When I began reading your article, I thought: for sure what Ford’s going to propose is moving more of its production to the U.S. with a highly automated production line, thus reducing the potential for generating jobs. This may be partially unrelated to isolationism, but I had never considered the negative impact that autonomous vehicles may have for car manufacturing. In a future where we may no longer own cars and just use Ubers and Lyfts everywhere (at least in urban areas), there will be a reduced demand for vehicles as these are better utilized.

  11. Great article Jeff,

    Building on Alvaro’s point, I wonder how much of management’s decision to move production to China was actually predicated on exporting those cars to the USA. According to me, more benefit can be derived by diversifying the consumption base and diversifying into growing markets such as China and India. Furthermore, labour costs in China have been rising rapidly over the last decade, and so I question the long term benefit of making vehicles in China to export to the USA.

  12. Jeff – great post! You’ve presented a complex issues in a very digestible way. I also really appreciated the inclusion of the video. You highlight how changes to trade policy can have unintended consequences – namely Ford moving production to China to avoid dealing with potential new regulatory requirements that were intended to keep more jobs in the U.S. Ironically, China is also a hot topic in the trade discussion these days and there is a lot of uncertainty around what trade conditions will be going forward. I’m curious to learn more about how a company like Ford makes big stakes decisions like where to invest in the midst of so much uncertainty… not an easy job!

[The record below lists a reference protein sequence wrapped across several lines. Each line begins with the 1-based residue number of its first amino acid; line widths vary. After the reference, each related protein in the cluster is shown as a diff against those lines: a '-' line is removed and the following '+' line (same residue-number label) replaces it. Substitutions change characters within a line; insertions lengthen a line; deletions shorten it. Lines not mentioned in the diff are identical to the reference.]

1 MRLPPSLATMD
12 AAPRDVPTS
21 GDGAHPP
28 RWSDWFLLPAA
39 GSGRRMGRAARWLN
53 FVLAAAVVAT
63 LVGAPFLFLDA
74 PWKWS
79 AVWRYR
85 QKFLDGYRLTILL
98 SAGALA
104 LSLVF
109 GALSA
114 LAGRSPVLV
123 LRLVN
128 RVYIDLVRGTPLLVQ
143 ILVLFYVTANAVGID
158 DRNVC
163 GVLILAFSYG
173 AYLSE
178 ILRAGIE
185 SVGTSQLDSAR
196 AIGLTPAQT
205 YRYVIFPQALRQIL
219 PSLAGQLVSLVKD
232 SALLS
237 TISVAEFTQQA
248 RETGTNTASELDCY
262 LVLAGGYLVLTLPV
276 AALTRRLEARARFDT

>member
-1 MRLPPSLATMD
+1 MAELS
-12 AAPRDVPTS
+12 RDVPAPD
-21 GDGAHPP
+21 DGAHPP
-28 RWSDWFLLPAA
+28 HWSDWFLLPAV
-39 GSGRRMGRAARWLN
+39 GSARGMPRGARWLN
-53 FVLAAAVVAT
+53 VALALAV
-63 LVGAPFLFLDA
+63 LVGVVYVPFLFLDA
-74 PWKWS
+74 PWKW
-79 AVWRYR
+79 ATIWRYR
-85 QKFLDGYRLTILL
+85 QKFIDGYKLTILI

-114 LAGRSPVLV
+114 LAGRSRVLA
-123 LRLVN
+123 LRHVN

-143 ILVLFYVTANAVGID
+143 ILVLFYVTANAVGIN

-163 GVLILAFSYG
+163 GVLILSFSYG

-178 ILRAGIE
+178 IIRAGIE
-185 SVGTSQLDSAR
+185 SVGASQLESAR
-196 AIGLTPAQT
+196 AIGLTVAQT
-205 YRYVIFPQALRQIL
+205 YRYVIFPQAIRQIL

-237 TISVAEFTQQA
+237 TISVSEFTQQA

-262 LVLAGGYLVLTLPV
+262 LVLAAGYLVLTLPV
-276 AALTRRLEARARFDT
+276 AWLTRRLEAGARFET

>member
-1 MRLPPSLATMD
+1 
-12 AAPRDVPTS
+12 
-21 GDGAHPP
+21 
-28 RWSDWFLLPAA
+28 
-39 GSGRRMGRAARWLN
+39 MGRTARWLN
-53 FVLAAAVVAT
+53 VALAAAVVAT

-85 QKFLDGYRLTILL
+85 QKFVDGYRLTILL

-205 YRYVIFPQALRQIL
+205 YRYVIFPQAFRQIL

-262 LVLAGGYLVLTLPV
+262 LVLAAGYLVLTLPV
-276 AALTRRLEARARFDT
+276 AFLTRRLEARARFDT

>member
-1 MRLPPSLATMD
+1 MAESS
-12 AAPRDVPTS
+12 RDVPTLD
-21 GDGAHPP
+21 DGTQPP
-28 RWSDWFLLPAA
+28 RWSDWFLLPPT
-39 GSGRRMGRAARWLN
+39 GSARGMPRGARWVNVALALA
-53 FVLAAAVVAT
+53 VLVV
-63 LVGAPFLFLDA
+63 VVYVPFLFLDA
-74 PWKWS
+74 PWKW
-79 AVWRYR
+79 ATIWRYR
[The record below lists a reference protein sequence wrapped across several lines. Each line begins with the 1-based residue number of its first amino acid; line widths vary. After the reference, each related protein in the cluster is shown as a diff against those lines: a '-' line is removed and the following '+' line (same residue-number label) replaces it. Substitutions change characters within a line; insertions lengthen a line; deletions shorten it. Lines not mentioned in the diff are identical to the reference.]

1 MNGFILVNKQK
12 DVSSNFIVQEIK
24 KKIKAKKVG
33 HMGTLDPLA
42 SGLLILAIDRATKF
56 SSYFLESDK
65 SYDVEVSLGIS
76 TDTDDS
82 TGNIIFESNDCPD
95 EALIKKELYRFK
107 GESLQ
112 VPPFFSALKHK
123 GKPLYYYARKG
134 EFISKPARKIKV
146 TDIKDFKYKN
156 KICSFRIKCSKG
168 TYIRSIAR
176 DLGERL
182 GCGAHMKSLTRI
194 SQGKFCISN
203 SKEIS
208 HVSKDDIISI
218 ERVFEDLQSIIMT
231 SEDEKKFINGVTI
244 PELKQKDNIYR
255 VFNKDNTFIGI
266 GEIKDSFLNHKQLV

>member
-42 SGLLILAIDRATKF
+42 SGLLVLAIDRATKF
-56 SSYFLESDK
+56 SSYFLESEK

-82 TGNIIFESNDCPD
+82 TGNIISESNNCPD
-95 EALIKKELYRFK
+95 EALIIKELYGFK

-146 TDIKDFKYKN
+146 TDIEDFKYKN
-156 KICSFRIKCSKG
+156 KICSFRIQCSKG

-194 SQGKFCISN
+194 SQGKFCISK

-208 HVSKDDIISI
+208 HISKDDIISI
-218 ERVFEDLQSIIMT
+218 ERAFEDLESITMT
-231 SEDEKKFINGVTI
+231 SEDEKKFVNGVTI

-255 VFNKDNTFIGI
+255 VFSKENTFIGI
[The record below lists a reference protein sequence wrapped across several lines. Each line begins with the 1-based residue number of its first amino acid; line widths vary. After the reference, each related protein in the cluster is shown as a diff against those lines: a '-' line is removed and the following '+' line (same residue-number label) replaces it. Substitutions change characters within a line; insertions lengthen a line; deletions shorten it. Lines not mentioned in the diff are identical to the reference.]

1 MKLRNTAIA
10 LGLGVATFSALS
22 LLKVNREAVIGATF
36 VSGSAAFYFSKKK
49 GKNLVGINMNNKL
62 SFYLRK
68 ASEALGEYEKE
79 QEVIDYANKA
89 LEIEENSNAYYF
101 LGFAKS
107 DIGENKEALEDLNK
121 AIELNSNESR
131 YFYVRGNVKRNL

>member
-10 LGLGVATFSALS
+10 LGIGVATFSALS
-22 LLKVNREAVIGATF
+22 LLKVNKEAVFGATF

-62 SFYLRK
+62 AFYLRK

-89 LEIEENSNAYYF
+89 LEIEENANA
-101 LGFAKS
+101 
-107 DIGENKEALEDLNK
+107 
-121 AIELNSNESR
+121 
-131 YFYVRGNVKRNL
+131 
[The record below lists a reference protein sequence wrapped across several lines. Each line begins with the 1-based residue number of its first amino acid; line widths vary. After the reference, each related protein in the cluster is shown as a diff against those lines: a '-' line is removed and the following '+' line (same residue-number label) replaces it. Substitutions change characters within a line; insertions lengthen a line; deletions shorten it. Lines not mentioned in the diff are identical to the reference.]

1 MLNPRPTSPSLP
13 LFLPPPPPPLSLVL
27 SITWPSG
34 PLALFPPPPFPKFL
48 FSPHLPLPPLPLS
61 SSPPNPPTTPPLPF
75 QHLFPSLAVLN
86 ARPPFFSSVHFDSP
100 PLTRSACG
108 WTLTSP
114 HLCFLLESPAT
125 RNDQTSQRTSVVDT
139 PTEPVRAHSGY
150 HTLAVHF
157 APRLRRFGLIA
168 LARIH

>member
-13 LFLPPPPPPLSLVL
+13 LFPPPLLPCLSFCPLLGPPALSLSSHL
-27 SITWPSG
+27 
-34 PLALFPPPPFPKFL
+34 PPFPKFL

As for the discussion on autonomous vehicles, similar to “WhitneyQ,” I agree that manufacturing autonomous cars must be top of mind for Ford given the industry’s optimism that the capabilities will be mainstream in the near future. I’d love to hear more about how you think the switch to manufacturing autonomous vehicles will change the supply chain for Ford. On the surface it appears much could remain the same – the physical car still needs to be built even if a machine is at the wheel instead of a human. I don’t think I’m quite as confident that we’ll see massive swings in Ford investments in places like Pittsburg and San Francisco instead of their current manufacturing spots like China and Mexico.